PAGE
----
I grew up in a place that was short on beauty and long on heat,
sand, and wind. Wildlife consisted primarily of rattlesnakes and “horny toads” (little horned lizards). The place was flat and waterless; its only redeeming qualities were gorgeous sunsets and oil. But it was my world, so the first time I visited Colorado, I was frightened at the sight of mountains; I thought they would fall and crush us to death. When I moved to Colorado as an adult, the mountains to the west constantly surprised me. I’d glance west while driving and be startled by their appearance. What were they doing there? It seemed so unnatural.
Now, I wouldn’t want to live anywhere else. I didn’t learn the names of trees, plants, or birds as a child – there were so few that there was little to learn. Sparrow, robin, and vulture covered the bird species. Mesquite bush covered the majority of plant life. I’m trying to learn a few more names now, although it will probably never be a big focus for me. I don’t need to know a bird or flower’s name to see its innate value to the planet.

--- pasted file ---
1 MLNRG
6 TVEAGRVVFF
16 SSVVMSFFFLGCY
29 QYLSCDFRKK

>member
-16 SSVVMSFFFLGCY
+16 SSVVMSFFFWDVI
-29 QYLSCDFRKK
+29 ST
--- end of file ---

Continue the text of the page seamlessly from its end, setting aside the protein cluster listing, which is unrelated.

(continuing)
But I am very interested in the world around me. I get something from the natural world that I can’t find inside my computer or office. There is a connection to the Divine and to the rest of me that is most accessible there. I’m well acquainted with my meditation chair, but nothing beats immersion in the natural world for connecting with the quantum mind.
I’m trying to learn the rhythm of the migration among the mammals and birds.
This year, I’ve learned that the eagles and owls nest first, followed a month later by herons, egrets, and more. Here’s a sampling of those birds returning to Colorado and mammals in the lower elevations who are returning to the higher mountain areas.
There have been some changes in my life, too. I’m moving
away from a few things that no longer work for me and I’m moving toward new things that seem just right. I’d gotten in a rut in a few places, and it’s time to get out. It’s like a minor migration of my thinking, my habits. I can’t say that I’m returning to a place I’ve been before, though. It’s a place in a very, very distant memory; one that isn’t even relevant to this time and space.